We've heard whispers on the wind of late. Whispers and shadows behind closed doors that talk of deceit and treachery. An 20 billion dollar industry, and at its foundation, a lie.
Published a few months ago, Christopher McDougall's book, Born to Run, tells us that everything we thought we knew about running is wrong. He claims that with 26 bones, 33 joints, and over 100 muscles, tendons, and ligaments in our highly evolved feet and ankles, the human body is born to run. With injury on the increase amongst runners, currently 60-80% each year, running shoes are advancing every year in their technologies: thrust enhancers, roll bars, microchips. You would think with these advances injuries would be almost obsolete, but compare the half-million years we've been on the planet, and the 40 or so years that the modern running shoe has been in existence. Perhaps easy to see why we might be more adapted to running barefoot. The Tarahumara tribe in Mexico are possibly the best long-distance runners in the world. Known to cover some 300 miles non-stop, these secretive people live in basic conditions, often in caves with no running water, and wear little more on their feet than a piece of old car tire, or a leather thong. In fact studies have shown that the cheaper your running shoe, the less likely you are to suffer injury.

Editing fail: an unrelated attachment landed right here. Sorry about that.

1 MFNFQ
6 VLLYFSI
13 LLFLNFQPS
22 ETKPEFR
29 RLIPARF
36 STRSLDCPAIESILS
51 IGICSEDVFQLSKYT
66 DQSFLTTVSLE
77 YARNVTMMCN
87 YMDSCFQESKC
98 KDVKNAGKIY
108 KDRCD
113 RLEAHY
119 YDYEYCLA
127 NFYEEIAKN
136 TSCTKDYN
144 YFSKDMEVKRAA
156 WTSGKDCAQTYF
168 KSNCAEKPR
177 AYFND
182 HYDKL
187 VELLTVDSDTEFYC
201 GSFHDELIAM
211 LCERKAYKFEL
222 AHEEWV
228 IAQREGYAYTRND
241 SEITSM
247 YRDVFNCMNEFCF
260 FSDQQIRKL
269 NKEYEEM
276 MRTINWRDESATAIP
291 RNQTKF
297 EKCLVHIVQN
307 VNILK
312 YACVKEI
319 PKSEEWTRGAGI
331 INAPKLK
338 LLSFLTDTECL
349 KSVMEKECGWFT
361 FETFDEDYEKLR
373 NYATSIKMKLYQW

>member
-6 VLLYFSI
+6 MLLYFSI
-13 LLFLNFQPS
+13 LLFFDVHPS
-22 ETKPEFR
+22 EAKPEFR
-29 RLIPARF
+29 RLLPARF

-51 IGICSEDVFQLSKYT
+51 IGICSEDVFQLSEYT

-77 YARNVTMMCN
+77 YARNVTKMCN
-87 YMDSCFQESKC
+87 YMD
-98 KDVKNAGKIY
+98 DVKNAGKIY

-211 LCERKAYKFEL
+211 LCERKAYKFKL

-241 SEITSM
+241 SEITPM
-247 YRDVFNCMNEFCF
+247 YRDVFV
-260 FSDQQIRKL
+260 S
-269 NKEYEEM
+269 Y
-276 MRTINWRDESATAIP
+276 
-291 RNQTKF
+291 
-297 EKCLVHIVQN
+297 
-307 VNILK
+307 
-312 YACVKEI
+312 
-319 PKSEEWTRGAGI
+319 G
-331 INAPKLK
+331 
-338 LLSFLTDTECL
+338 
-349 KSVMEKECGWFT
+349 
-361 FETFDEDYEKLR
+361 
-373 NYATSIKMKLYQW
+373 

Running barefoot though, is not advisable. Apart from the possibility of landing on something sharp, unless you grew up on a farm in Africa, chances are you've been wearing sneakers most of your life and have somewhat adapted to the cushioning.
Enter the Five Finger Vibrams. Yes, they're rather bizarre to behold. While they clearly more closely resemble the human foot than the modern sneaker, all those toes look odd. However, while regular sneakers cushion your feet, these shoes stimulate the muscles in your lower legs and feet through a heightened sense of touch and feel, making you stronger and improving balance, agility, and proprioception.
Available $80, vibramfivefingers.com